All the transportation of prefabricated parts was done by road using for this the normal transportation equipment except for the wall panels, whose transportation was performed in specially designed panel carriers. The size and weight of the components was studied so there were no difficulties with the vehicle capacity then available.

The assembly could be made with different equipment, preference being given for buildings up to two floors to truck cranes on wheels and for three or more stories to electric powered cranes on rails.

Starting from 1970 the facilities for the production of "Girón" system components extended throughout the island, as demanded by the building plans. Witness to this are the following figures:

  • In 1970 two secondary schools were delivered with a total capacity of 1,000 students.
  • In 1971 eight school facilities were delivered with a total capacity for 4,400 students.
  • In 1972 fortysix school facilities were put into service with a total capacity for 23,800 students.
  • The plan for 1973 provided for the completion of 99 school facilities with a total capacity of 60,860 students.

At the end of the 1971-75 five year period an annual output of prefabricated school modules of 150 Countryside Secondary School buildings prefabricated modules or their equivalent in other types of schools was reached, with a total area of 1,100,000 m2 which enabled an annual increase of 90,000 students in the capacity of secondary and high school level boarding schools. But the increase of 700,000 students at that level for the five year period also required the construction of 100 modules each year using conventional construction, including wooden schools destined mainly to the mountain areas.

ESBEC: The Junior High School in the Countryside.

The project that gave rise to this impetuous growth, the Junior High School in the Countryside, is very simple as a design. It is composed by three parallel buildings: the classroom building, the kitchen and the dormitories, connected by a transversal gallery.

The total floor area is just over 7,000 m2 and is complemented by a meeting square and sports fields. 344 schools of its kind were in operation for the academic year 1977-78, with a capacity for over 200,000 students.

As experience was gained with the constructive system the convenience of extending it to other programs as semi-boarding primary schools,  technical institutes, buildings for general secondary education, and even Daycare Centers, Pioneers' Palaces and buildings for higher education was confirmed. The educational buildings program was enriched with a number of specialized schools such as:

Teacher Training Schools.

Up to 1978, 13 pedagogical schools -of a total of 18 to be built according to plan- had been finished, with capacities between 2,000 and 4,500 boarders each. These centers are associated with experimental primary schools where students do their teaching practices. The program is solved with standard buildings that are adapted to each site. As an example we have the Teacher Training School in the city of Camagüey, which is noted for its integration into the urban fabric of a new micro-district. The educational, lodging and administrative buildings, are connected to form a single spatial unit of longitudinal development. Bound to the residential area by a pedestrian bridge which saves a heavy traffic street, it is linked by it to the associated primary school.

Vocational Schools.

The aim of vocational schools was the orientation of the best students towards university careers related to technology and science which were considered most needed for the country's development. 15 schools of this kind were scheduled, of which 7 were operating or under construction in 1979. The capacities of such schools are 2,500 or 5,000 students according to the population of the province in which it is located. This type of school includes the junior and senior high school levels, with students from 11 through 18 years. Given its size, features and services they constitute true urban complexes. They include, in addition to classrooms and dormitories, a cinema, a library, laboratories and technical scientific interest circles, a science museum, scientific and technical exhibition halls, a computer center, a gym, dance and multipurpose halls, a theater, music and arts halls and extensive sports fields with an olympic pool, track and field facilities, etc. Schools also have land for agricultural work and experimentation. Alongside them are Industrial zones operated by the students. All these facilities are linked by galleries, squares and courtyards of different sizes.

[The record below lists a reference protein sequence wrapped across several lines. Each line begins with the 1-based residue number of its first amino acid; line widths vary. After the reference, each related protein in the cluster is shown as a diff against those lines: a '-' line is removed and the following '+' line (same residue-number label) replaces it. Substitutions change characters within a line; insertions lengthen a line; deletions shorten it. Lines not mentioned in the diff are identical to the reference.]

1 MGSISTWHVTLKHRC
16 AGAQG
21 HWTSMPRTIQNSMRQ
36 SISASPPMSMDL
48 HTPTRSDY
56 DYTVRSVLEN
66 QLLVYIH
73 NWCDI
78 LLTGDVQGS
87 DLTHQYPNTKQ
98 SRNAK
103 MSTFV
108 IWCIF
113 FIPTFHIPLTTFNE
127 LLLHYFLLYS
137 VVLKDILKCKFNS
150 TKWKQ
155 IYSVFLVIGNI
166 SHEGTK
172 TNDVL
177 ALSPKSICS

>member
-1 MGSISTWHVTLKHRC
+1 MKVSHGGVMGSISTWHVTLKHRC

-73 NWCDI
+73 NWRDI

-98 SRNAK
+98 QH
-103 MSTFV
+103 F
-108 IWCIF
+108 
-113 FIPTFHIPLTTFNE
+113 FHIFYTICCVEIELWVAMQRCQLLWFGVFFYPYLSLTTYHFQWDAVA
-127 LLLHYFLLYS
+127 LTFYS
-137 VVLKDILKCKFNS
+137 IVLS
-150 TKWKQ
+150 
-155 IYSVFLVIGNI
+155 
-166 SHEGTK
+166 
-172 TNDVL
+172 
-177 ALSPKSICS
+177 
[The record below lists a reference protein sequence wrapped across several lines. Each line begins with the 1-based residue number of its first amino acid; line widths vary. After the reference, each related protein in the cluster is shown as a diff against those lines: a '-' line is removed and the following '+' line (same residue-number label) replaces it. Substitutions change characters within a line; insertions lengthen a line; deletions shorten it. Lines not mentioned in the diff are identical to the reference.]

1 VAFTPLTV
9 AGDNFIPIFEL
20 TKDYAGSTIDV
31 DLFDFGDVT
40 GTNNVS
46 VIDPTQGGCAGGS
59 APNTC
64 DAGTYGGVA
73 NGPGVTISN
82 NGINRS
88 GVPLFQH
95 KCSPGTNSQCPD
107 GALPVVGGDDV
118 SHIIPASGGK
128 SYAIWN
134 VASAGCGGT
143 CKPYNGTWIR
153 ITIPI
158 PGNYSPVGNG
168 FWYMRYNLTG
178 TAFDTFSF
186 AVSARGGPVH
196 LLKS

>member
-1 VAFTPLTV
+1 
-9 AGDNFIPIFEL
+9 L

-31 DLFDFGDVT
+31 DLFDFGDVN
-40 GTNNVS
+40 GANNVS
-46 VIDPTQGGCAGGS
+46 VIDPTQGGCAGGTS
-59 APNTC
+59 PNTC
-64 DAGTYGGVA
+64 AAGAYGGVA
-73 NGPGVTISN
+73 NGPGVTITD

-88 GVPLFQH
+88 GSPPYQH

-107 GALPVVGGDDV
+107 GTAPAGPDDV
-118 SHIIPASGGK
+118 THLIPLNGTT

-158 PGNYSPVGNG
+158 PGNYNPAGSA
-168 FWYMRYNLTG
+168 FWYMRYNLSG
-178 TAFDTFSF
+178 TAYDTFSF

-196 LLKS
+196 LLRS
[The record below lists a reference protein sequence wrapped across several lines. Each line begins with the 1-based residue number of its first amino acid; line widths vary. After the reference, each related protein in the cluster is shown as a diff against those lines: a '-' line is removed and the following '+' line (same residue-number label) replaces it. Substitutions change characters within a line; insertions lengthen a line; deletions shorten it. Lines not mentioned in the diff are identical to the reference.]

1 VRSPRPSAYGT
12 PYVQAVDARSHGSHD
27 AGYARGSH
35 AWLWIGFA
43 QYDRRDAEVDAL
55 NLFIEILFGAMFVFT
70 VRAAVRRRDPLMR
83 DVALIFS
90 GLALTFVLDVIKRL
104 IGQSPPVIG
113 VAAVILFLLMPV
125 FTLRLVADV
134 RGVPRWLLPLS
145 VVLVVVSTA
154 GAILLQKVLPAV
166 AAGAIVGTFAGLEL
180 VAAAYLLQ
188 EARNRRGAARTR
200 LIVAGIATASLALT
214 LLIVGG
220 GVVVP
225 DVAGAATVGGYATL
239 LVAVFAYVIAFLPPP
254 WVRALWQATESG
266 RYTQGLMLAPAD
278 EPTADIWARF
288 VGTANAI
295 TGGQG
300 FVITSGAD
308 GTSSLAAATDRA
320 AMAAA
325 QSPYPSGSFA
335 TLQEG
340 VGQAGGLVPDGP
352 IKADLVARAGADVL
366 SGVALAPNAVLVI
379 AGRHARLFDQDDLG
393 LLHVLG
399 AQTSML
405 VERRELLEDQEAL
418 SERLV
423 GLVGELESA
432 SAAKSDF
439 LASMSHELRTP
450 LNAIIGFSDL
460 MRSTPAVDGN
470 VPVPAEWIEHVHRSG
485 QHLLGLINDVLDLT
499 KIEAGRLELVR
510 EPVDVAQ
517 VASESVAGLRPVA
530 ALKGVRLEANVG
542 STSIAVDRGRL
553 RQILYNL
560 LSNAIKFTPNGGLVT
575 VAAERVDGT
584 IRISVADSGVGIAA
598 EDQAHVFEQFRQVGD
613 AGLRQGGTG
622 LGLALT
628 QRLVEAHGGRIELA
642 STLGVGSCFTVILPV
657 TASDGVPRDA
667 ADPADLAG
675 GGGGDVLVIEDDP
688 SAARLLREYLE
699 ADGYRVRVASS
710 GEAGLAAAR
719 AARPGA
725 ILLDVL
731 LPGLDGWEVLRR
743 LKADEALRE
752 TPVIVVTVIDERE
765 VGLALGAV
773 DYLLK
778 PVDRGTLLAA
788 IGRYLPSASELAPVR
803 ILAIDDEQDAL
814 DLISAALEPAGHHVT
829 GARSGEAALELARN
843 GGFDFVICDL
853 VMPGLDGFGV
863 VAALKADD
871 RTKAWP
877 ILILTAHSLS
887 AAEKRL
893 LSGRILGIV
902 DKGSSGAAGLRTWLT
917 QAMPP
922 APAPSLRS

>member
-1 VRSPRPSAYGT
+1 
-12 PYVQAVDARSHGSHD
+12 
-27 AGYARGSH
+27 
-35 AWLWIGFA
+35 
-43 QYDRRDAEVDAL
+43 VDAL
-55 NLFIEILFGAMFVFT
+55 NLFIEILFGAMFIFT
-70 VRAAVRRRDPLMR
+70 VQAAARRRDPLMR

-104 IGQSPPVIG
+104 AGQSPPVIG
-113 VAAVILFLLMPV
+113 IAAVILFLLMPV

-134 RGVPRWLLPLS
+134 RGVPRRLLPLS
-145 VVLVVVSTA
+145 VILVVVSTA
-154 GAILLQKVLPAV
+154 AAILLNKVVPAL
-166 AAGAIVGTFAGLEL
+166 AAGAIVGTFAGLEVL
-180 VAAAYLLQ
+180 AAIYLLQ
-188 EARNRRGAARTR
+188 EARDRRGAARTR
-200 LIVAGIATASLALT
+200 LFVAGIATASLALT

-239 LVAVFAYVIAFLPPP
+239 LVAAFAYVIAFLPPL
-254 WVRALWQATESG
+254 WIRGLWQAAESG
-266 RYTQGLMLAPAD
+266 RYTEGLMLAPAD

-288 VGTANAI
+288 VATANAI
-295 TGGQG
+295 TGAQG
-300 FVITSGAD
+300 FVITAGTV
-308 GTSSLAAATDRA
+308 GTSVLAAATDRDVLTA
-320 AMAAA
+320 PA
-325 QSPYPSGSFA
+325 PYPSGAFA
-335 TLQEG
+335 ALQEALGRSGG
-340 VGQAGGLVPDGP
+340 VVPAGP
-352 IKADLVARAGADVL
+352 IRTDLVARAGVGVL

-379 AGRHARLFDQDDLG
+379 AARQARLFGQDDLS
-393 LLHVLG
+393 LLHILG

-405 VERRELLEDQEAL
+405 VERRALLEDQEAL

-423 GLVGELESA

© Archivo Arq. Reinaldo Togores
Vocacional de Camagüey.
The Lenin School in Havana was the pioneer of these schools with about 5,000 boarding students. This school was officially opened in early 1974 by the First Secretary of the CPSU, Leonid I. Brezhnev. The Vocational School of Holguin is similar to the Lenin in size and design criteria. In Camagüey the Maximo Gomez Vocational School, with capacity for 2,500 students, is part of the school facilities ring that surrounds the city. The central axis of the composition is made up of the facilities related to scientific and technical training. Of that same capacity Is the Federico Engels Vocational, of more recent completion and which has been been enriched by the experience gained in the preceding projects. The Vocational Schools have served as a testing ground for the integration of the work of artists, with the series of murals in the the Lenin School and the commemorative sculptures in Camagüey and Pinar del Río.

Military Vocational Schools.

The "Camilo Cienfuegos" Military Vocational Schools are middle schools for boarders, located near major cities. In them military training is imparted, along with junior secondary education so they serve as a quarry for future officers in the armed forces. The capabilities of these schools vary between 500 and 1,000 students.

Sports Schools.

The Physical Education Teachers Schools (EPEF) and the Sports Initiation Schools (EIDE) were developed for the promotion of sports. Five EPEF had been built or were under construction in 1979, in the major urban centers such as Santiago de Cuba, Holguin, Camaguey, Pinar del Rio and Santa Clara, with capacities between 500 and 1,000 students. These schools are located next to the city level sports facilities. They have specialized laboratories and include in their program a sports clinic. The EIDE schools combine normal study from primary to senior high school, with manual work and sports, including the preparation for 10 different sports disciplines. Their capacities range from 1,000 to 2,000 boarding students. In 1979, eight schools of this type had been completed or were under construction in different cities.